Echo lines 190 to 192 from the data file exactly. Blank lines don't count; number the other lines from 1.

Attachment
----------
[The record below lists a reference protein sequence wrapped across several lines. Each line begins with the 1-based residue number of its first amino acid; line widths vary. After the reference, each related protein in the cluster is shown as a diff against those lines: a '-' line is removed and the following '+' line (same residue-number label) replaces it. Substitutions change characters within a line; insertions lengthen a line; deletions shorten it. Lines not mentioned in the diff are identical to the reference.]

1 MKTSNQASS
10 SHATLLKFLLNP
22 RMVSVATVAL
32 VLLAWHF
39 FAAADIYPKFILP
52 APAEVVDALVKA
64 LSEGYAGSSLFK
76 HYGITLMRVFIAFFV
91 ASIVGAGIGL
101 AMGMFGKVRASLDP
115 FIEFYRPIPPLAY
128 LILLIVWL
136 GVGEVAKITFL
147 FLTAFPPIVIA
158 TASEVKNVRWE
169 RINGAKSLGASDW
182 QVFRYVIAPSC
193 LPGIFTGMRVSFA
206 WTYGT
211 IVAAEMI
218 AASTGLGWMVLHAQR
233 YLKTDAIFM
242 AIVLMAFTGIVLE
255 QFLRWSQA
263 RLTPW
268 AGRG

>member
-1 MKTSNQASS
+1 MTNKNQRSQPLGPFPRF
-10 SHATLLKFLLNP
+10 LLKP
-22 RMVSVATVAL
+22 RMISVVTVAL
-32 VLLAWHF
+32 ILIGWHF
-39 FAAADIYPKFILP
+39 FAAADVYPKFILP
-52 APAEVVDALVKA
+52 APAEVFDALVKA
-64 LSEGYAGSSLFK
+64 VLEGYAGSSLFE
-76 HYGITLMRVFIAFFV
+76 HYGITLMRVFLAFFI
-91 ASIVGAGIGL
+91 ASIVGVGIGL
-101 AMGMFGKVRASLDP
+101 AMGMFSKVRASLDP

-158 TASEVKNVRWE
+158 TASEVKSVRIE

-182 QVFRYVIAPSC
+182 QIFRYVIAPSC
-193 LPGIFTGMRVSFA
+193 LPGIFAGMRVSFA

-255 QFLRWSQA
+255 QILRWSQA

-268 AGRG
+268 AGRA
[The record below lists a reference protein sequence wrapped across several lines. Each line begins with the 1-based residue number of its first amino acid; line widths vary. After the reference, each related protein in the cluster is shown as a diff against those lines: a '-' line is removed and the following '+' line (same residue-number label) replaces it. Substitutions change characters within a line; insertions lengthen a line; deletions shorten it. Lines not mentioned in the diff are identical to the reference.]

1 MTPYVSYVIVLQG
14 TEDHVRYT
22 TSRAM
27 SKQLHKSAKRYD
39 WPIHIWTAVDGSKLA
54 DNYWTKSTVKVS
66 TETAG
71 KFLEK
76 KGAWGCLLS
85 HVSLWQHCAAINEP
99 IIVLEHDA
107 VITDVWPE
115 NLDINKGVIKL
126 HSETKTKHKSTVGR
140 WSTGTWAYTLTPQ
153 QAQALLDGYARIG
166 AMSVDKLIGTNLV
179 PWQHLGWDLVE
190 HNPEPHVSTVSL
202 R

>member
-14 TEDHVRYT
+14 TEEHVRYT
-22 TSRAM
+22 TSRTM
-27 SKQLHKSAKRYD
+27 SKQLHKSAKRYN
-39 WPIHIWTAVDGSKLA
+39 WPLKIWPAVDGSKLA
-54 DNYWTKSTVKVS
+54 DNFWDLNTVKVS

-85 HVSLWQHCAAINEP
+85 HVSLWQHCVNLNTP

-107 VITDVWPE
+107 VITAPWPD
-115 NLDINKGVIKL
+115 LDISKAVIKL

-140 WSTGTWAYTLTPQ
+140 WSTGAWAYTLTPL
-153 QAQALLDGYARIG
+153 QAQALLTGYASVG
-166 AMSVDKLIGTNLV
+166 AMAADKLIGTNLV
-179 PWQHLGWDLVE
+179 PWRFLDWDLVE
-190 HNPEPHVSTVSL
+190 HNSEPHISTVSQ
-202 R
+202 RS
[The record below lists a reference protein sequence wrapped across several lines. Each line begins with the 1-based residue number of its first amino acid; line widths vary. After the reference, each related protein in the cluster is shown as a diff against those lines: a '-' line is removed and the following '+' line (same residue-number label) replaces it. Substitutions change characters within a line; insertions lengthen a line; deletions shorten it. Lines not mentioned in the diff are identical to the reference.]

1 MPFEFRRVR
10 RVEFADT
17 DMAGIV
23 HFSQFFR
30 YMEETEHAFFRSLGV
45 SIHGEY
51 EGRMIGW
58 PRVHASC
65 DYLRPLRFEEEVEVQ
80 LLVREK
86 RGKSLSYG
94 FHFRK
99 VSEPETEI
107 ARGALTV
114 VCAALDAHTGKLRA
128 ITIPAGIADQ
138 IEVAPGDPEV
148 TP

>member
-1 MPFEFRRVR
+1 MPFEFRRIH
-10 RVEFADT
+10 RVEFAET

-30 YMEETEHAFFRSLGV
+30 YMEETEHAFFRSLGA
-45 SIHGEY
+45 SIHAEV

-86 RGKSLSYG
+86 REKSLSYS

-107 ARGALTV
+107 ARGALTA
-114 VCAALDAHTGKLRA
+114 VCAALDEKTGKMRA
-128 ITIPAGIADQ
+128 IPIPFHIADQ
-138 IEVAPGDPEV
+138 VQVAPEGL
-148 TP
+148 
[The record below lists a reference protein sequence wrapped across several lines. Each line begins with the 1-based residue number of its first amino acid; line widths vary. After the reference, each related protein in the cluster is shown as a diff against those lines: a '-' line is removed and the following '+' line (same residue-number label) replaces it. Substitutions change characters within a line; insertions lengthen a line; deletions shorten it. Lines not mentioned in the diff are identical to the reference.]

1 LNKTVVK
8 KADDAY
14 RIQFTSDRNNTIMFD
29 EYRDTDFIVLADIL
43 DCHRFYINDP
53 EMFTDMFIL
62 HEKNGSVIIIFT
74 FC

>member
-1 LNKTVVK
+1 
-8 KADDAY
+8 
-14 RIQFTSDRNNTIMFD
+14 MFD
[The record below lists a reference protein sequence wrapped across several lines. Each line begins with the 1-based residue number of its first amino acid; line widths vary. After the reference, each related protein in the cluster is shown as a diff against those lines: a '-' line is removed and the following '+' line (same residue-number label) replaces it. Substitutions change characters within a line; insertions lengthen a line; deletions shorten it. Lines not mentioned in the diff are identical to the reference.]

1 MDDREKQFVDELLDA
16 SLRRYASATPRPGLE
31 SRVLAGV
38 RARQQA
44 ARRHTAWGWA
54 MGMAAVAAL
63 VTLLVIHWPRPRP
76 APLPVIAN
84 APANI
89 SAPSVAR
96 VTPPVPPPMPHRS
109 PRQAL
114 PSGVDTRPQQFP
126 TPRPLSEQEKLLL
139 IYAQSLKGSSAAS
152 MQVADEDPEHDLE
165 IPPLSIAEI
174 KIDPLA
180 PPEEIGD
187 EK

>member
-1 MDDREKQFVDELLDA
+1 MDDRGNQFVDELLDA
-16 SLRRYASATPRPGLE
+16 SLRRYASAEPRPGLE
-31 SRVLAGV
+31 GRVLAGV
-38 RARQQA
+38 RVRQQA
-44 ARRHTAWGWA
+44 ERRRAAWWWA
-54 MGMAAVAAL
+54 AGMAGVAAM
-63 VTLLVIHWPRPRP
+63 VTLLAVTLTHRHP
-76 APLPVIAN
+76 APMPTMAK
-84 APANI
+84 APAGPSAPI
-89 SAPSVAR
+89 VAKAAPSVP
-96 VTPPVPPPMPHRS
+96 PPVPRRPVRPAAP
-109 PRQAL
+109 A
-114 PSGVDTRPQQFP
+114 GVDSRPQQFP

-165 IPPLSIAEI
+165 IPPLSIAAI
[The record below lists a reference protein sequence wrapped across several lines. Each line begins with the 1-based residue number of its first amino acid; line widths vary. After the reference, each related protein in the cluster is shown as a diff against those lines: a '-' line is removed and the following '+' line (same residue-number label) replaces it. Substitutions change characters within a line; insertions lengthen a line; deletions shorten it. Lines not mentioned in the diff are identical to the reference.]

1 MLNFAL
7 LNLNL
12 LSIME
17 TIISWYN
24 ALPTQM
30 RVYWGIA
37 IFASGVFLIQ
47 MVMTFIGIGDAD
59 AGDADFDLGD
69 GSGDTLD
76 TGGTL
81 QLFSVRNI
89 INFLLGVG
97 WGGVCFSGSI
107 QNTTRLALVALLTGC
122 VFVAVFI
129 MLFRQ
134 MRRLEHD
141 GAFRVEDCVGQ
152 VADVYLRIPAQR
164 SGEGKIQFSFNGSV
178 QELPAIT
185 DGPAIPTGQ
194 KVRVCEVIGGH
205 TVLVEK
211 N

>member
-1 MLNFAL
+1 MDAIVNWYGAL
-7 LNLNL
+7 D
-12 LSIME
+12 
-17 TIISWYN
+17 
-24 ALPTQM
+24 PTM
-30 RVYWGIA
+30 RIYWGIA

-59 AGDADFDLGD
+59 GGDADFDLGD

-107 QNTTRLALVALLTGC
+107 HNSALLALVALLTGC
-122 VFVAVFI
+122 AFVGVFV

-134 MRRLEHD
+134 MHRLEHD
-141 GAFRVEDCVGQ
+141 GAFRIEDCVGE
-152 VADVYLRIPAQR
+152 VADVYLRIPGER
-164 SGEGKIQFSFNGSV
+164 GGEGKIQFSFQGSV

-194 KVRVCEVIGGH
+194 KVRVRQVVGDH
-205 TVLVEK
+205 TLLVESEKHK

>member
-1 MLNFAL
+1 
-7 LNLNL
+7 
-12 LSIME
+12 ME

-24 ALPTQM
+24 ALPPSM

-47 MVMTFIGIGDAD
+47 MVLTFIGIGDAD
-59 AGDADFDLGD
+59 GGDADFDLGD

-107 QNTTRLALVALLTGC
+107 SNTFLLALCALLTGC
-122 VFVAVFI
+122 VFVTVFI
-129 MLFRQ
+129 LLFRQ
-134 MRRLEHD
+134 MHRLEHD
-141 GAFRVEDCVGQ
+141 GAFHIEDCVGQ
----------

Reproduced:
+16 SLRRYASAEPRPGLE
-31 SRVLAGV
+31 GRVLAGV